OAKWOOD — Most sewer customers in Oakwood could see a first-time user fee starting Jan. 1, the start of the South Hall city’s 2014 fiscal year.
The city is proposing a $2.67 million budget in sewer operations next year. Revenue sources include $1.9 million in Georgia Environmental Finance Authority loan proceeds, $250,000 in connection fees and $175,000 from the general fund.
Another $245,000 would be raised by the new sewer fees.
“Long term, we’ve got a note that will be about $1 million a year worth of payment we’ll need to make to GEFA,” City Manager Stan Brown told the Oakwood City Council during a budget work session Monday afternoon.
“The only way we’re going to do that is through revenue coming in through the sewer fund. So, if we can’t do it through new connections, we’re going to have to pay it through user fees.”
Oakwood doesn’t own a sewer plant or operate a sewer system itself, but relies on Gainesville and Flowery Branch to provide service. The other cities also generate sewer bills for Oakwood.
“We have a (sewer) add-on on some of the Flowery Branch accounts, based on some agreements ... when we did some sewer line extensions,” Brown said after the meeting.
That charge, particularly for some users in the Martin Road area, has been about $1.50 per month.
Otherwise, the charge would be new in Oakwood. All customers are paying for service through Flowery Branch or Gainesville.
But under the plan, Oakwood customers on Gainesville sewer would pay an additional $2 per month on their base rate, raising it to $10.40 per hundred cubic feet, or 748 gallons, from $8.40.
The Oakwood add-on for Flowery Branch customers would be based on usage.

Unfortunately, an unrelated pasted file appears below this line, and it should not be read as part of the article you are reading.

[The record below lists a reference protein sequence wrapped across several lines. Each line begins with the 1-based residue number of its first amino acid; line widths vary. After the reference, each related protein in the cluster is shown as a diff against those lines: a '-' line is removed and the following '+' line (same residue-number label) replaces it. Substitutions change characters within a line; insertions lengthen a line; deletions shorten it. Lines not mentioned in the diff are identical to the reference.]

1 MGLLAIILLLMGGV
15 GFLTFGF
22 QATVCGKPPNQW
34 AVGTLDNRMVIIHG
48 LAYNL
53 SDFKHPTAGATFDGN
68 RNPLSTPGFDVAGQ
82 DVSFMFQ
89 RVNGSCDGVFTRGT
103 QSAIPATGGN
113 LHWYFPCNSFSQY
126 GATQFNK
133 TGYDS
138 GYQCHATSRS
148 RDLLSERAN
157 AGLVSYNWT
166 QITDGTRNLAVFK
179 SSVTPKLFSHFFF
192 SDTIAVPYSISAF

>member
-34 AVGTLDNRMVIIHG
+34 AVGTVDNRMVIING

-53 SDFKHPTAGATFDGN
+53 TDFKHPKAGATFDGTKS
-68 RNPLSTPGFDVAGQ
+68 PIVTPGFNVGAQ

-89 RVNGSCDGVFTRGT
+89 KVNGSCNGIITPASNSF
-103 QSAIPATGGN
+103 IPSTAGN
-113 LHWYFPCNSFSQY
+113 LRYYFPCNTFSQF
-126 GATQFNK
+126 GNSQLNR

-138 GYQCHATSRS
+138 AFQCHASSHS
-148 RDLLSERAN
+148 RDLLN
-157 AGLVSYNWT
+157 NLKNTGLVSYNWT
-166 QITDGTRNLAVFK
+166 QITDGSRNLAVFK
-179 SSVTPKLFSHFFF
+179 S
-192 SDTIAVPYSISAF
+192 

Businesses that use up to 7,000 gallons of Flowery Branch sewer would see a base rate of $97.30, up from $40.53; and businesses that use more than 7,000 gallons would see their rate increase to $13.90 per 1,000 gallons, from $5.79.
The add-on would be as high as $22 per month for residential customers using between 2,501 and 4,500 gallons per month.
“We’ve held off as long as we can on the sewer situation,” Mayor Lamar Scroggs said. “Users are going to pay a little extra to help retire the debt.
“That’s not saying it’s any kind of tax increase or anything. It’s just a matter of fact that the users are going to have to step up and pay the bill.”
Brown said if the city tried to make up the difference through property taxes, it would take another 1.5 mills.
The city’s proposed tax rate for 2014 is 2.658 mills — unchanged from the current year — with 1 mill equal to $1 per $1,000 in assessed property value.
“I think there’s a fairness issue (involved),” Brown told the council. “You’ve got a lot of property owners who do not benefit from sewer. Sewer is an enterprise — it’s a utility. It’s very common — in fact, it’s the norm — for sewer to pay its way and not have to subsidize it from the general fund.”
The council is set to hold its first reading on the proposed tax rate at its regularly scheduled council meeting at 7 p.m. Monday. The final vote is set for 4 p.m. Oct. 21.
A budget hearing is set for 4:30 p.m. Oct. 28 and adoption is set for 7 p.m. Nov. 11.
All the actions will take place at City Hall, 4035 Walnut Circle.
Tax bills will be mailed Dec. 2.